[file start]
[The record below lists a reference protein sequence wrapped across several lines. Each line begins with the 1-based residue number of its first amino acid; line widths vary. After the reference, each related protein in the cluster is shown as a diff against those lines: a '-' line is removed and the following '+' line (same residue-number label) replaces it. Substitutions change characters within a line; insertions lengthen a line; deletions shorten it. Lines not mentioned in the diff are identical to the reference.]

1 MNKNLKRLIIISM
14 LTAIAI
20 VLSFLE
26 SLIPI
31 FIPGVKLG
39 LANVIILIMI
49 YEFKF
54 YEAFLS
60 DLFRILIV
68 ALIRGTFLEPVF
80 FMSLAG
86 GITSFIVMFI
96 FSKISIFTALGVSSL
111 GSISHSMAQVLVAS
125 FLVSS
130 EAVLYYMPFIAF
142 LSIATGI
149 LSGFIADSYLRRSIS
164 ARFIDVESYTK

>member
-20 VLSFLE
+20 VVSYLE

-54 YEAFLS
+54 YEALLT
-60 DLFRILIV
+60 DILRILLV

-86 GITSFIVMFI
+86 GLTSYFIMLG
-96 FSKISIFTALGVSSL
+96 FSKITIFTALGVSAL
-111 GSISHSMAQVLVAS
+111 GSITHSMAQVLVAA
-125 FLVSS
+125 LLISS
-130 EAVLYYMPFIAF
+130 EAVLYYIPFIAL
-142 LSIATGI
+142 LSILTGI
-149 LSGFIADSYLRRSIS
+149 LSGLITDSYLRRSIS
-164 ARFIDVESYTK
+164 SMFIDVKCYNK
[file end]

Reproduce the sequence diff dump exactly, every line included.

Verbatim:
[The record below lists a reference protein sequence wrapped across several lines. Each line begins with the 1-based residue number of its first amino acid; line widths vary. After the reference, each related protein in the cluster is shown as a diff against those lines: a '-' line is removed and the following '+' line (same residue-number label) replaces it. Substitutions change characters within a line; insertions lengthen a line; deletions shorten it. Lines not mentioned in the diff are identical to the reference.]

1 MNKNLKRLIIISM
14 LTAIAI
20 VLSFLE
26 SLIPI
31 FIPGVKLG
39 LANVIILIMI
49 YEFKF
54 YEAFLS
60 DLFRILIV
68 ALIRGTFLEPVF
80 FMSLAG
86 GITSFIVMFI
96 FSKISIFTALGVSSL
111 GSISHSMAQVLVAS
125 FLVSS
130 EAVLYYMPFIAF
142 LSIATGI
149 LSGFIADSYLRRSIS
164 ARFIDVESYTK

>member
-20 VLSFLE
+20 VVSYLE

-54 YEAFLS
+54 YEALLT
-60 DLFRILIV
+60 DILRILLV

-86 GITSFIVMFI
+86 GLTSYFIMLG
-96 FSKISIFTALGVSSL
+96 FSKITIFTALGVSAL
-111 GSISHSMAQVLVAS
+111 GSITHSMAQVLVAA
-125 FLVSS
+125 LLISS
-130 EAVLYYMPFIAF
+130 EAVLYYIPFIAL
-142 LSIATGI
+142 LSILTGI
-149 LSGFIADSYLRRSIS
+149 LSGLITDSYLRRSIS
-164 ARFIDVESYTK
+164 SMFIDVKCYNK